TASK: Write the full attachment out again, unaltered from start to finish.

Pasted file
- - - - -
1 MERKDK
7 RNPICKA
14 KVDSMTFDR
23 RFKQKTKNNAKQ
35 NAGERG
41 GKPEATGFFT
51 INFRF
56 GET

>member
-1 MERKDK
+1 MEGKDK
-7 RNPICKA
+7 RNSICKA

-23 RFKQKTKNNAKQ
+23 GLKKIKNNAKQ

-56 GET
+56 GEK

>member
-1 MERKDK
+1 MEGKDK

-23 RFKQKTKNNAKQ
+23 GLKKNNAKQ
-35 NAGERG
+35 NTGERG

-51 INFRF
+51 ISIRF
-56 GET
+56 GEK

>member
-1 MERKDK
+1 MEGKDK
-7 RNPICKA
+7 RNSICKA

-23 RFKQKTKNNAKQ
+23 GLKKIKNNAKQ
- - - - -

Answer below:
1 MERKDK
7 RNPICKA
14 KVDSMTFDR
23 RFKQKTKNNAKQ
35 NAGERG
41 GKPEATGFFT
51 INFRF
56 GET

>member
-1 MERKDK
+1 MEGKDK
-7 RNPICKA
+7 RNSICKA

-23 RFKQKTKNNAKQ
+23 GLKKIKNNAKQ

-56 GET
+56 GEK

>member
-1 MERKDK
+1 MEGKDK

-23 RFKQKTKNNAKQ
+23 GLKKNNAKQ
-35 NAGERG
+35 NTGERG

-51 INFRF
+51 ISIRF
-56 GET
+56 GEK

>member
-1 MERKDK
+1 MEGKDK
-7 RNPICKA
+7 RNSICKA

-23 RFKQKTKNNAKQ
+23 GLKKIKNNAKQ